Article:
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According to reports on Live Science, remains of a 4,500-year-old ramp system have been unearthed in an ancient quarry in the Eastern Desert - and this could start answering questions archaeologists have had for over 100 years.
The archeologists, from the French Institute for Oriental Archaeology and from the University of Liverpool, believe the system would have been used to move the heavy stones and blocks up the steep ramp.
They think it was possibly how the ancient Egyptians built the Great Pyramid in the name of the pharaoh Khufu.
Yannis Gourdon, co-director of the joint mission at Hatnub, told Live Science: "This system is composed of a central ramp flanked by two staircases with numerous post holes. Using a sled which carried a stone block and was attached with ropes to these wooden posts, ancient Egyptians were able to pull up the alabaster blocks out of the quarry on very steep slopes of 20 percent or more."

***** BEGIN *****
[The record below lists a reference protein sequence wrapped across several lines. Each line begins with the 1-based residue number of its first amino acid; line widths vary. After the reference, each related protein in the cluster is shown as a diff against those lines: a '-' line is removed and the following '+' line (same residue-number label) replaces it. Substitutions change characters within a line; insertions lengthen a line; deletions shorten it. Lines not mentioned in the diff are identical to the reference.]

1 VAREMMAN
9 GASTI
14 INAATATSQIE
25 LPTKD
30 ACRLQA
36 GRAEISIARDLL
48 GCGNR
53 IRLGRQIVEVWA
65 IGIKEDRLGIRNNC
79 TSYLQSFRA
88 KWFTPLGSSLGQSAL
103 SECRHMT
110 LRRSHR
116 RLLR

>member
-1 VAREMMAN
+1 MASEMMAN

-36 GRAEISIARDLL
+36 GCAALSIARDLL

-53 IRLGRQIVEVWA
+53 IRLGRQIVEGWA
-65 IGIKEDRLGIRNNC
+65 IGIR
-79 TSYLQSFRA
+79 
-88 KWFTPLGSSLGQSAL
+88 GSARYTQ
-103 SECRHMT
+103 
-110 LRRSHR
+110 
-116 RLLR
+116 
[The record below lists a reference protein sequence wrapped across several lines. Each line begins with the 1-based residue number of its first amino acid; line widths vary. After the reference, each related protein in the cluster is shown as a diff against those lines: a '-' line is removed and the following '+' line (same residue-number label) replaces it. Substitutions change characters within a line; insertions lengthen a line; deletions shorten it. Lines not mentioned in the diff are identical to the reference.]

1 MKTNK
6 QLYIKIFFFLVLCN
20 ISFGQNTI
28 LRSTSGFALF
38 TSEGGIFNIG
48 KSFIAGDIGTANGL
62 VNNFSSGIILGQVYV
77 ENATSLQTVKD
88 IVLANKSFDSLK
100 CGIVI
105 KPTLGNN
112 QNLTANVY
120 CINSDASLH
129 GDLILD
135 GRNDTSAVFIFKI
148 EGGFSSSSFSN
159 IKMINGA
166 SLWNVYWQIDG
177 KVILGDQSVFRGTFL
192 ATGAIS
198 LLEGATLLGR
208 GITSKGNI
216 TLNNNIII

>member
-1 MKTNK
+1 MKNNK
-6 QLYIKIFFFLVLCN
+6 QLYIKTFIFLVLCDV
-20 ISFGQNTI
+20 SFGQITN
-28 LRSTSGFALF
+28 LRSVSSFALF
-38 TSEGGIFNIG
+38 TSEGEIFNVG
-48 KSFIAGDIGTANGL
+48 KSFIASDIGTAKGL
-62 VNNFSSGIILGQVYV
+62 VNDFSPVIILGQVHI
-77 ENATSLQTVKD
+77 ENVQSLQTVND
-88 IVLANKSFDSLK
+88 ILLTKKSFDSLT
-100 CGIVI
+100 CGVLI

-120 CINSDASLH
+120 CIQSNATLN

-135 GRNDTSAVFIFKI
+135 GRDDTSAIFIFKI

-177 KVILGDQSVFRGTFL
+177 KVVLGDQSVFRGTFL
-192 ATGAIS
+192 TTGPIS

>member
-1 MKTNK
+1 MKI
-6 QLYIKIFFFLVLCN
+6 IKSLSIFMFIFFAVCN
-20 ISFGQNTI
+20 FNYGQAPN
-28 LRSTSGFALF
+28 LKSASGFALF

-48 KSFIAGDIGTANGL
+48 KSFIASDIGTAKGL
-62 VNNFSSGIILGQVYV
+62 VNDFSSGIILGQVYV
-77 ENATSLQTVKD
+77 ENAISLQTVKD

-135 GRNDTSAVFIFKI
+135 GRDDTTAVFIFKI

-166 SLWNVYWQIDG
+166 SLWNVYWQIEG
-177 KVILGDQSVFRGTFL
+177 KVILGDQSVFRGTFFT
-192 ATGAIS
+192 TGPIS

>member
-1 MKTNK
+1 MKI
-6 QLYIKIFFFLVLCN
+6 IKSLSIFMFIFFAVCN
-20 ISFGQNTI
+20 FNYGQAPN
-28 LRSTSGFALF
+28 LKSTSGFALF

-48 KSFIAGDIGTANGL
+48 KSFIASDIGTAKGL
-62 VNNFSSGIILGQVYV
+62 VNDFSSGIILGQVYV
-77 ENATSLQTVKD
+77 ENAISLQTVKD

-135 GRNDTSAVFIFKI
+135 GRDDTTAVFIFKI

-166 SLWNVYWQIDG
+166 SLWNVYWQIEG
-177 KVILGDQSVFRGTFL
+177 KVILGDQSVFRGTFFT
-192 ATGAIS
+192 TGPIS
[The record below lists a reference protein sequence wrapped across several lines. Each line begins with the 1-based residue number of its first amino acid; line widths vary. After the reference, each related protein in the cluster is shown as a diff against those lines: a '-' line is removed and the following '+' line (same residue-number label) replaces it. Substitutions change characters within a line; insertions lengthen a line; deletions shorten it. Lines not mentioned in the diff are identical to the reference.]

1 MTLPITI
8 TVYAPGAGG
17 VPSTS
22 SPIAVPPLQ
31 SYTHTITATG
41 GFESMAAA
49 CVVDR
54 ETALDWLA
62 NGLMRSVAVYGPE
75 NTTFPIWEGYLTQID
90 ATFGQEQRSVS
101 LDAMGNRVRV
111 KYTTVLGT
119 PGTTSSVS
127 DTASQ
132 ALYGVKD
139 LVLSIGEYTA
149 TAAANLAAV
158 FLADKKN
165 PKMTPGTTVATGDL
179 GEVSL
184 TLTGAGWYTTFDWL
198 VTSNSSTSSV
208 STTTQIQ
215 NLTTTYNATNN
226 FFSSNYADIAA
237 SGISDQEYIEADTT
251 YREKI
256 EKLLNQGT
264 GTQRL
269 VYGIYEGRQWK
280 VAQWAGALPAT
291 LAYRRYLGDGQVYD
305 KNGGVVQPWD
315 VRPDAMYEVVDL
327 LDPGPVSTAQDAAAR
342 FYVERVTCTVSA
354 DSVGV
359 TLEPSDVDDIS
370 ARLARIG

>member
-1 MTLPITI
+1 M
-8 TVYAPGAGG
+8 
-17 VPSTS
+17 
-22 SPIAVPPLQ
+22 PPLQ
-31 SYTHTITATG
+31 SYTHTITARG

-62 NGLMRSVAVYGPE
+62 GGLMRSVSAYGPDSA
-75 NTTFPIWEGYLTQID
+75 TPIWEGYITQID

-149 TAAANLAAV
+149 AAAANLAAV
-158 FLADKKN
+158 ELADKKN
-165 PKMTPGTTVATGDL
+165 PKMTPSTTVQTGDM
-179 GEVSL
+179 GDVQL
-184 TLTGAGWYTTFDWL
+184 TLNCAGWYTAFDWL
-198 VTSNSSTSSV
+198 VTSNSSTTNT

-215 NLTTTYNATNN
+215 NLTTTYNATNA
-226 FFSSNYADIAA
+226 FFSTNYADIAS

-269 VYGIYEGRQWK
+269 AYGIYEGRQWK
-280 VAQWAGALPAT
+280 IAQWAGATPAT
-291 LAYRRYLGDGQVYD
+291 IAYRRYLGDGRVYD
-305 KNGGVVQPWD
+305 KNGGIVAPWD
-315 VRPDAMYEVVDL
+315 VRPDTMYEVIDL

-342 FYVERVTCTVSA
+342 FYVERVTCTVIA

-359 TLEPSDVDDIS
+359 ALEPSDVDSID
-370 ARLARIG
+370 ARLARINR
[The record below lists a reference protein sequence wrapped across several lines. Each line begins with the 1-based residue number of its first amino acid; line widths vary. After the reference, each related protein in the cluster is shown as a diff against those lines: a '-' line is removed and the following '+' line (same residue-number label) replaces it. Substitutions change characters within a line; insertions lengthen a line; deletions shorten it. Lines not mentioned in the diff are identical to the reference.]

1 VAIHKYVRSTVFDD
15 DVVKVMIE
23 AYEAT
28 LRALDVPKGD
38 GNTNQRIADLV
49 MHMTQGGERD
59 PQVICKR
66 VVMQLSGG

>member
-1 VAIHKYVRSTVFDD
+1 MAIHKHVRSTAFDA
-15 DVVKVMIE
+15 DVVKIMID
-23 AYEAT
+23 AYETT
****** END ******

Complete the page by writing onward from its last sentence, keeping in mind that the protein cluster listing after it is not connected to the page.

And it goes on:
The other co-director of the mission, Roland Enmarch, said ropes attached to a sled would have acted as a 'force multiplyer' - this would make it easier for the stones to be transported up the ramp.
Yannis added: "This kind of system has never been discovered anywhere else.The study of the tool marks and the presence of two [of] Khufu's inscriptions led us to the conclusion that this system dates back at least to Khufu's reign, the builder of the Great Pyramid in Giza."
The Great Pyramid is the largest of the three pyramids of Giza - these were built for the three pharaohs Khufu, Khafre and Menkaure.
The one constructed for Khufu was the largest and measured in at a staggering 146 metres tall (481 feet).
Yannis continued: "As this system dates back at least to Khufu's reign, that means that during the time of Khufu, ancient Egyptians knew how to move huge blocks of stone using very steep slopes. Therefore, they could have used it for the construction [of] his pyramid."
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